Six Traits Adults Can Learn From Children

We’re adults so we assume we know best. We have the wisdom and experience to deal with what life brings along daily, so we’re the best people to deal with it, or are we? Children are born with the top skills for life, yet somewhere along the way, as we grow up, these valuable skills get lost. Here are some of those vital skills young children possess:-

1. PERSISTENCE – Children are willing to risk failure in order to achieve what they want. They won’t give up. Watch the baby learning to walk, falling over endlessly, knocking his head, but getting up and trying again and again until he succeeds and walks, in order to get to the DVD controls for a good chew! Or the child who won’t take ‘No’ for an answer, ‘No’ meaning ‘Maybe’, or that with a little bit of creativity, it can be turned into a ‘Yes’. The key ingredient for success is the ability to keep going through all adversity, and to never give up – ask any successful person. Even at times when everything seems to be against them, they won’t take ‘No’ for an answer, and if what they’re doing doesn’t work, they change until it does work, until they get what they want.

2. HAPPINESS AND GRATITUDE FOR SIMPLE THINGS – Picture the parent at the school gate, waiting for her six year old to come out. Mum’s had a bad day with disappointments and setbacks and, quite frankly, all she’s focussed on is what’s gone wrong. Her little girl appears, her eyes search mum out, and she runs out with a big, toothless, ear-to-ear grin, “Mummy, exciting news, I’ve got a new library book!” Mum’s concerns melt away. It would have been a far better day if mum had focussed on what went right about her day, even if the good points were small. Gratitude for what we have in our life helps us to focus on the positive, and be more resourceful, and have more energy to do those things that we have to get done.

3. THE ABILITY TO LIVE IN THE ‘HERE AND NOW’ – Children become immersed in what they’re doing, they live for today. They don’t consider what happened yesterday, or what might happen tomorrow, nor what the next moment might bring. This enables them to become absorbed in the task in hand, like when it is visible when a child is ‘living’ in a page of a book, studying every detail, almost going inside the picture. Adults however, have difficulty with being ‘present’ to where they are or what they are doing. So often our minds are somewhere else. When we are at work, we wish we were at home, when we are at home, we wish we were on holiday. We take our work with us on holiday, and end up not being present with our family, even when we are with them.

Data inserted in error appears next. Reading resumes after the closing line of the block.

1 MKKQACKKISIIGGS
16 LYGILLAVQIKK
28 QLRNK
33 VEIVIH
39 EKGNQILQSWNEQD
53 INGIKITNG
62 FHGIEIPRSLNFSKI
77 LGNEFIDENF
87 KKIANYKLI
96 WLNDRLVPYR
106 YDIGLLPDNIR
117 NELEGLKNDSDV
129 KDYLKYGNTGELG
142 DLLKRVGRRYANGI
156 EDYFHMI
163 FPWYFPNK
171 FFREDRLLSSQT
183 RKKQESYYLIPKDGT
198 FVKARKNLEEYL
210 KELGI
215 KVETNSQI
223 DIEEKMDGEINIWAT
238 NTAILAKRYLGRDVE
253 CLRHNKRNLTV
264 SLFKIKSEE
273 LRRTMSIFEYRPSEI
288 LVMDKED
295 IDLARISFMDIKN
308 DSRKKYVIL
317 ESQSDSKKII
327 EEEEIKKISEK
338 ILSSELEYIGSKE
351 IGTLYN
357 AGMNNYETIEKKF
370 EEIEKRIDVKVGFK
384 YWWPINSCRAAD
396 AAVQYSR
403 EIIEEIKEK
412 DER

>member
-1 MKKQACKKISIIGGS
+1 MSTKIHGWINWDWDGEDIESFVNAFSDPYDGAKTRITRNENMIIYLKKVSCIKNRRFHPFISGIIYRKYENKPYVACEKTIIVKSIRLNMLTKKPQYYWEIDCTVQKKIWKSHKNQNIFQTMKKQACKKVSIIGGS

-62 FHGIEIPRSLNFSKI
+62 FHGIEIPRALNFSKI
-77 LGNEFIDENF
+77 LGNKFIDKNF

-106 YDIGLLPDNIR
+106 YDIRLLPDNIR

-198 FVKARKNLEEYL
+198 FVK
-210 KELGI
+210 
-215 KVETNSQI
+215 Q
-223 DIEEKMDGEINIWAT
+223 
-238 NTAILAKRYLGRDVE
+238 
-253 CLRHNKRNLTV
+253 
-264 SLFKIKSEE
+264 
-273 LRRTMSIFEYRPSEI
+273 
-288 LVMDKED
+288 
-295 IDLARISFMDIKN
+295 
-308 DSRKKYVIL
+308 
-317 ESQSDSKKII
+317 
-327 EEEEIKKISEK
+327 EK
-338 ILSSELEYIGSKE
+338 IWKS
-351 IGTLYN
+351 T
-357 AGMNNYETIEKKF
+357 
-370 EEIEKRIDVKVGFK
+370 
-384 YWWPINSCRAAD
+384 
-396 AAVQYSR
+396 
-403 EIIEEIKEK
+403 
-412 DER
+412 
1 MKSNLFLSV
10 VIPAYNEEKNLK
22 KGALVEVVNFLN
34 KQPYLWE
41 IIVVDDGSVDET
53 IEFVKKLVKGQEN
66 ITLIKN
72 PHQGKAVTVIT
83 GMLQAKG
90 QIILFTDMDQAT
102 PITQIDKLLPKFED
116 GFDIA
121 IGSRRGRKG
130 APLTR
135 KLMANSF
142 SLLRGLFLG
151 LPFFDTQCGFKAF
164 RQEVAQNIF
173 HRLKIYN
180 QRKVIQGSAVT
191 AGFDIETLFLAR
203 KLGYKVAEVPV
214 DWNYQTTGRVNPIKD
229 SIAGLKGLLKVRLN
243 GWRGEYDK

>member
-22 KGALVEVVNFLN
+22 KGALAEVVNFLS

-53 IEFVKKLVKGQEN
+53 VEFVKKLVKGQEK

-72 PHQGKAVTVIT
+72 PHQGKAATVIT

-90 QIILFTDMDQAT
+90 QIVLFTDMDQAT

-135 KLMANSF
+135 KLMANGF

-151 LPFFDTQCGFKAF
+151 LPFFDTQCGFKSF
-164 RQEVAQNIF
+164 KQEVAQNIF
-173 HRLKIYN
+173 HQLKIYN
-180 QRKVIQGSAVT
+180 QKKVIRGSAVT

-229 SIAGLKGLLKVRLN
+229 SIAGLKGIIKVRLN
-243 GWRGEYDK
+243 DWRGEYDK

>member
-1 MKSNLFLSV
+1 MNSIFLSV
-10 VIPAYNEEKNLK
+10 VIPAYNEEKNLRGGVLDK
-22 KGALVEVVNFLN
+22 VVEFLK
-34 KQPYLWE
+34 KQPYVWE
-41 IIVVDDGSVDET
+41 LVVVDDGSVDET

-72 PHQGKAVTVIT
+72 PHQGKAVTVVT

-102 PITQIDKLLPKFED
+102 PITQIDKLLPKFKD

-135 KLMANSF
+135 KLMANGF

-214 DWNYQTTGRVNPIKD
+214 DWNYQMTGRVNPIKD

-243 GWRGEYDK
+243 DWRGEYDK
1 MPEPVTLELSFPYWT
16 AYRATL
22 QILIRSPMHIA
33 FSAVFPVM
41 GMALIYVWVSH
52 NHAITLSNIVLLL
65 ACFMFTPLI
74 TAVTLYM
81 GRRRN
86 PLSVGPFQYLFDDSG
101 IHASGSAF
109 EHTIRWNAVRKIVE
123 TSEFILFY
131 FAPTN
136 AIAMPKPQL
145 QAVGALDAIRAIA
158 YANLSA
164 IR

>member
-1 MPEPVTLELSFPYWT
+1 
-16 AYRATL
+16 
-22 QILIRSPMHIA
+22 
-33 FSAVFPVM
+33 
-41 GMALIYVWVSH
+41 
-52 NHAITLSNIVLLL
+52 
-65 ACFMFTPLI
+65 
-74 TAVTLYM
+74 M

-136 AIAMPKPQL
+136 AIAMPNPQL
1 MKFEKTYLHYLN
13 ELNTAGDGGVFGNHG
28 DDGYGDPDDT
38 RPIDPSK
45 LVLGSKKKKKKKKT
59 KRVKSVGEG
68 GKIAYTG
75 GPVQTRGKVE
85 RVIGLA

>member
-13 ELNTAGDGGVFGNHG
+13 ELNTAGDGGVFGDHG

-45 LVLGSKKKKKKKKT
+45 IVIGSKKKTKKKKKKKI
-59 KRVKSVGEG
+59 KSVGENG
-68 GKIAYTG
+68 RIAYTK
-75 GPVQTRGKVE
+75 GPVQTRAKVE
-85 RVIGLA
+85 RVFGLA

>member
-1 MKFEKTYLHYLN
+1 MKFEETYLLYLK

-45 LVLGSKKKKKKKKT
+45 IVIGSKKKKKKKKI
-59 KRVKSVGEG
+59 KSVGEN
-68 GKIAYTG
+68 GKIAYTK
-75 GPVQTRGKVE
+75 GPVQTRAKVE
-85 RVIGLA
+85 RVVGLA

“Most of us spend our lives as if we had another one in the bank”. Ben Irwin.

4. THEY TEACH US ABOUT OURSELVES – Can you recall a time when you have corrected your child on something she has done only for it to bounce back to you with “But mummy, you do it”.

“If there is anything that we wish to change in the child, we should first examine it and see whether it is not something that could better be changed in ourselves”. Carl Jung.

Parents of teenagers will relate to the experience of watching their own childhood over again through their own teenage son’s/daughter’s antics today. The parent knows what his child is going to do next, because he once did the very same thing himself!

5. FORGIVENESS – Children forgive very easily. They don’t have to understand things to forgive. Unlike adults, it seems to come naturally to children to forgive. In our busy lives it is easy to resent our children’s interruptions when we’re trying to get something done, and we can so easily turn around and snap at them. But first think, how often do we apologise? And second, how often do we realise that our children have forgiven us before the event is even over?

6. THEY ARE ALWAYS READY TO LAUGH AND PLAY – When we laugh and play we are at our best. When we laugh and play our body releases endorphins, chemicals that produce feelings of well-being, happiness and contentment. Laughter is good for our health.

“Allow children to be happy in their own way, for what better way will they find?” Samuel Johnson.